Or, read on to learn more about all of your tickets choices as you get ready to visit the Acropolis Museum in Athens.


Opening hours New Acropolis Museum

November to March
Monday to Thursday: 09:00AM–05:00PM
Friday: 09:00AM–10:00PM
Saturday and Sunday: 09:00AM–08:00PM

April to October
Monday: 08:00AM–04:00PM
Tuesday to Thursday: 08:00AM–08:00PM
Friday: 08:00AM–10:00PM
Saturday and Sunday: 08:00AM–08:00PM

Standard Acropolis Museum Admission Tickets

Acropolis Museum tickets for WINTER SEASON (1 NOVEMBER – 31 MARCH)

General admission 5,00€. Reduced admission* 3,00 €


Acropolis Museum tickets for SUMMER SEASON (1 APRIL – 31 OCTOBER)

General admission 10,00€. Reduced admission* 5,00 €


Athens City Pass

With the Athens City Pass, admission is free for adults. Children and young people from the EU under the age of 18 as well as students are admitted free. Children and teenagers from non-EU nations over the age of five must pay €3 (from 1 November to 3 March) or €5 to enter (from 1 April to 31 October).

To verify the age, a valid identity card or passport is required.


Is admission to the Acropolis Museum free?

You must buy a ticket in order to access the Acropolis. Select a combination ticket, bypass the line, or a tour. While you can buy tickets in person, buying them online is the best option if you don’t want to waste time waiting in line.


Does admission to the Acropolis Museum cost money?

These museums don’t charge much to enter. GetYourGuide and Tiqets both offer discounted tickets for the Acropolis Museum and the Archaeological Excavation for €12 and €13, respectively (summer prices).


The Best Tours of the Acropolis and the Acropolis Museum

You have a choice between hiring a tour guide and visiting the Acropolis and the magnificent Acropolis Museum on your own or with a group. Here, you’ll find the top four tours.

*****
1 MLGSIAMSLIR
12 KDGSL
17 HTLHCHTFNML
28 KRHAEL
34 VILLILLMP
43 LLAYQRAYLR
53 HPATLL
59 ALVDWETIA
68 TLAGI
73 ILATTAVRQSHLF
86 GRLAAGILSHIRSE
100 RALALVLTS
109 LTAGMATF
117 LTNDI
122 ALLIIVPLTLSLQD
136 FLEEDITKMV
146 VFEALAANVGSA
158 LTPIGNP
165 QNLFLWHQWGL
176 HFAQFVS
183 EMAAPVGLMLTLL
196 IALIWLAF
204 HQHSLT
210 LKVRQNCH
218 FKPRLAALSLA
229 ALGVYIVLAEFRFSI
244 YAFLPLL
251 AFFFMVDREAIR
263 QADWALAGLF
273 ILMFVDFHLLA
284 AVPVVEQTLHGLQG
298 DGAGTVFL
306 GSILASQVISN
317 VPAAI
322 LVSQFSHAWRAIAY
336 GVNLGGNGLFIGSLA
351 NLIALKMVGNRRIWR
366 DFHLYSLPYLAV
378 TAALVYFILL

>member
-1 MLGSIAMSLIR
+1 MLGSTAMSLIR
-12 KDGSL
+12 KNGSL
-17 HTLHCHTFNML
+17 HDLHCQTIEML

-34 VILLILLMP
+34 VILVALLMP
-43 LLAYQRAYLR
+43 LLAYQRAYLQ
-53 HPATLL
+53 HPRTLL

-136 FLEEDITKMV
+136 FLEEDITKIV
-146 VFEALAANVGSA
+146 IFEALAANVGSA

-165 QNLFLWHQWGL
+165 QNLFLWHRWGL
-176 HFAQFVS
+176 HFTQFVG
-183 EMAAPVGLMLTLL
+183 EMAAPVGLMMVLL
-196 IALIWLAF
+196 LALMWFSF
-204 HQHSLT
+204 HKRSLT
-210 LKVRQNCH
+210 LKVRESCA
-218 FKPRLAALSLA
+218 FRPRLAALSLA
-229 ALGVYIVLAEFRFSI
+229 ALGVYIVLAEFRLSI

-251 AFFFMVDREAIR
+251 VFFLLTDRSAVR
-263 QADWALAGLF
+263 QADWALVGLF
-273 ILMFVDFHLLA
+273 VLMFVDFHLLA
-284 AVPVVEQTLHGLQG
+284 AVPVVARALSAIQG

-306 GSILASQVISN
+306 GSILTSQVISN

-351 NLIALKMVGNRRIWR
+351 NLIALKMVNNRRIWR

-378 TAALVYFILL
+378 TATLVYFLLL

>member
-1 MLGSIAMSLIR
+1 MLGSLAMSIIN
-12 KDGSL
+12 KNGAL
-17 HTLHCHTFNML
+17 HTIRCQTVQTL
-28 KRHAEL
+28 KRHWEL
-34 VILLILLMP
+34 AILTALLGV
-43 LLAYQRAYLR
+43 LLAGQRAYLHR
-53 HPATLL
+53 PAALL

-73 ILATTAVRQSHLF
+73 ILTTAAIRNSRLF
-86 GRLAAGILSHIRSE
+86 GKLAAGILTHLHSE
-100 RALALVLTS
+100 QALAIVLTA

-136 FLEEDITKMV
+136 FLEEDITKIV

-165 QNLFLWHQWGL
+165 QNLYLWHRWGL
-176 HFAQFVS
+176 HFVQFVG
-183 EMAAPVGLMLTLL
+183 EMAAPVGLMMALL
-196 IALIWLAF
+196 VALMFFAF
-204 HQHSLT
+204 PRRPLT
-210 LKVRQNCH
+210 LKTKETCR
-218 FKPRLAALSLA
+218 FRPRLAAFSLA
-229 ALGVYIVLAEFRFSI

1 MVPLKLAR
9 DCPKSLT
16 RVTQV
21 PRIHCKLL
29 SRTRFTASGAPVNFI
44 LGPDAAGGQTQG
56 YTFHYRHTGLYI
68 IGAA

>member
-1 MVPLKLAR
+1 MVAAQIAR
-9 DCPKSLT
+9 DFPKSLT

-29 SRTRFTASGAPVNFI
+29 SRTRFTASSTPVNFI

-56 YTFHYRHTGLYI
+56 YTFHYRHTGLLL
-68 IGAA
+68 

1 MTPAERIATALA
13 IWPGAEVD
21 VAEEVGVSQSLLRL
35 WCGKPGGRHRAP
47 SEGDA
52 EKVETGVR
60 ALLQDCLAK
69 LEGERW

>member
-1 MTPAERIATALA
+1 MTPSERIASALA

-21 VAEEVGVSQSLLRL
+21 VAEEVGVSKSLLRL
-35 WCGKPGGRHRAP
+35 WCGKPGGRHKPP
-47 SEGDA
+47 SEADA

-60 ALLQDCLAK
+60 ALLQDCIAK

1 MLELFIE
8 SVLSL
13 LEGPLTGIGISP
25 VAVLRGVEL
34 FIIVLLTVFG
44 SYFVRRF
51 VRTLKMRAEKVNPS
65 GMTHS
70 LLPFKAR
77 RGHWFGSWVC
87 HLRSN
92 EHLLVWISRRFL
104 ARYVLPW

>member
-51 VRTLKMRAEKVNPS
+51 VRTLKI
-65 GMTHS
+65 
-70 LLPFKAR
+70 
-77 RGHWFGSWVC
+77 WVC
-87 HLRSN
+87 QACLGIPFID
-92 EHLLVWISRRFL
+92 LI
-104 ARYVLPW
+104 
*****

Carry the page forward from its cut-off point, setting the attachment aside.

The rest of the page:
Tickets for the Acropolis & Acropolis Museum Tour

Without viewing the artefacts that once dotted these ancient places, it is impossible to truly comprehend the magnificence of the Acropolis and the other significant Temples on the outcrop and on its slopes. The modern, state-of-the-art Acropolis Museum is one of the most significant museums in the world, and this tour is a practical method to explore both sites with a certified archaeologist in a coherent and logical fashion.

The items found at the locations you will visit in the Acropolis are the main emphasis of the Acropolis Museum trip.
a top-notch tour led by a certified archaeologist and subject-matter specialist.

Tickets must be redeemed at the ticket office 300m south of the Acropolis before visiting the first site.

Four hours long, with free cancellation up to 24 hours before the tour, and entry to both attractions with Skip The Line.
Meet your guide at the Acropolis Metro station’s main entrance.